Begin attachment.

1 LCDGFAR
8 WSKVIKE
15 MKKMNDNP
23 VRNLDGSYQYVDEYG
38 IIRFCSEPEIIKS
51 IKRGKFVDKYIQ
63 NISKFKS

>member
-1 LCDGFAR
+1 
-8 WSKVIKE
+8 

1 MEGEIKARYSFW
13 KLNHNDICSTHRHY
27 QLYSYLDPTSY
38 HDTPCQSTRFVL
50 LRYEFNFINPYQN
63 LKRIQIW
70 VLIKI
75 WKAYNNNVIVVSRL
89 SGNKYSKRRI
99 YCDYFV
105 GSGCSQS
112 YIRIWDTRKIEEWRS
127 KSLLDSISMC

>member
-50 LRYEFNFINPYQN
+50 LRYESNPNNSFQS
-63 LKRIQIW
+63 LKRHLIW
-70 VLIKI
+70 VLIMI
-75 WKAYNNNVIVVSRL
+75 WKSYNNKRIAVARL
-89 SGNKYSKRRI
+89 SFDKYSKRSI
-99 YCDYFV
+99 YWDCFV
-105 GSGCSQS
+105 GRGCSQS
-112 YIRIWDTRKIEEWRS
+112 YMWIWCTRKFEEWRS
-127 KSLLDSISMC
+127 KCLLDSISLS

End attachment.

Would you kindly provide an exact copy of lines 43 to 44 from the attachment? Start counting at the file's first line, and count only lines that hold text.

-127 KSLLDSISMC
+127 KCLLDSISLS